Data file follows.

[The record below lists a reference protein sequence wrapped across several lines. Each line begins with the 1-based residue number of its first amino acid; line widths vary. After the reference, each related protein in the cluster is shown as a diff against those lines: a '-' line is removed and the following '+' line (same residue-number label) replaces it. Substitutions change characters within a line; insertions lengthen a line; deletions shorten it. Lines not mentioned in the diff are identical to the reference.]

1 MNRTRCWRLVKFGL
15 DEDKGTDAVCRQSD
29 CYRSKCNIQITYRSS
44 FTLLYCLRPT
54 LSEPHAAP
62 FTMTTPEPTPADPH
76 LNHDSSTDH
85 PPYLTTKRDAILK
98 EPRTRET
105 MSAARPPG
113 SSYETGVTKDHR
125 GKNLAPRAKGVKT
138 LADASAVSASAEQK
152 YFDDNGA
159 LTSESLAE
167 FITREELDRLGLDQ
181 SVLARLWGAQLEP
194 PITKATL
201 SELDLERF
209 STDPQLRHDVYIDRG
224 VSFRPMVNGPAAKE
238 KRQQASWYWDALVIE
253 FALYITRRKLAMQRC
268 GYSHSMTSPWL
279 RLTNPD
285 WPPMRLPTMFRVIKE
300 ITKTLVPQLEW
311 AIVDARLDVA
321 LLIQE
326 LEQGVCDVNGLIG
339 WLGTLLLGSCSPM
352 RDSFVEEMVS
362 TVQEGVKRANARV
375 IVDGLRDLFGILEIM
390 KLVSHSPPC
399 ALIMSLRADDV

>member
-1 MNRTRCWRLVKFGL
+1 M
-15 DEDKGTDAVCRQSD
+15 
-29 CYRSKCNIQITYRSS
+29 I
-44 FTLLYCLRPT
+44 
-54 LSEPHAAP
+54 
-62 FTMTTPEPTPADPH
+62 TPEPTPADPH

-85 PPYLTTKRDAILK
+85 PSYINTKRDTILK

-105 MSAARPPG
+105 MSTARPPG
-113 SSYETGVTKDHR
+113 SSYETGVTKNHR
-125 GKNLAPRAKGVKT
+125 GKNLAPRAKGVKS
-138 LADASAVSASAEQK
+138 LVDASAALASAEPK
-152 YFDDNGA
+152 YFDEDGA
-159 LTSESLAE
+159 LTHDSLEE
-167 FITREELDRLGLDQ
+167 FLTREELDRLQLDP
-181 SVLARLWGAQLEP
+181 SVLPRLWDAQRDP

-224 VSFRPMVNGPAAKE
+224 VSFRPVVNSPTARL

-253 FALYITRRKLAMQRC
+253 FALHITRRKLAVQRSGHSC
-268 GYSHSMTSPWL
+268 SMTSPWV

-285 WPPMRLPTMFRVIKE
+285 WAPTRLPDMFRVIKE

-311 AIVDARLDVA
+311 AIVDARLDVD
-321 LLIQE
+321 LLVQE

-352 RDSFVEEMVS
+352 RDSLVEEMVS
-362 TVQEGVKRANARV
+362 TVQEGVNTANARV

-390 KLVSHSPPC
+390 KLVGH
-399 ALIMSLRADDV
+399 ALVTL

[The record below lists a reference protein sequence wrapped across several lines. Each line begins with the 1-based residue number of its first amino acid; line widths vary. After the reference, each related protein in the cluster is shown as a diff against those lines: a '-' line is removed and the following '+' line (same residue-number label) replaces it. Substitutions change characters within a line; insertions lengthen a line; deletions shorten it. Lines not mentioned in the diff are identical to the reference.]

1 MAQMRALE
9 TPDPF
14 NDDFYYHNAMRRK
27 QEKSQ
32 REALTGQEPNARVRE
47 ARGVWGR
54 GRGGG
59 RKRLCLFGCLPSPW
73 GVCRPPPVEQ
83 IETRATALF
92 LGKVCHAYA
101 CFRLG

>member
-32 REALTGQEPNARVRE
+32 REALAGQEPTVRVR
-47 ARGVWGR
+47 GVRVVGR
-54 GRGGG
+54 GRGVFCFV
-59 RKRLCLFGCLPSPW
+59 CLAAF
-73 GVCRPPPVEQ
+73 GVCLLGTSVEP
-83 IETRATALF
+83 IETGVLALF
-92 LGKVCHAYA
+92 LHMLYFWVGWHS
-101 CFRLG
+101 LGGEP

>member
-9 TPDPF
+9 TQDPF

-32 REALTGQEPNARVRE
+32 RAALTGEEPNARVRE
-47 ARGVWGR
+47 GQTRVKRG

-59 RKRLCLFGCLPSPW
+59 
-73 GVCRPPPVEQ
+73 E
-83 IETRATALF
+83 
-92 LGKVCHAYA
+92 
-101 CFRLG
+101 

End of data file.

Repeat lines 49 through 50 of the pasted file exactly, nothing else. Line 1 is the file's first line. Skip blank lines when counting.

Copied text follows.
-62 FTMTTPEPTPADPH
+62 TPEPTPADPH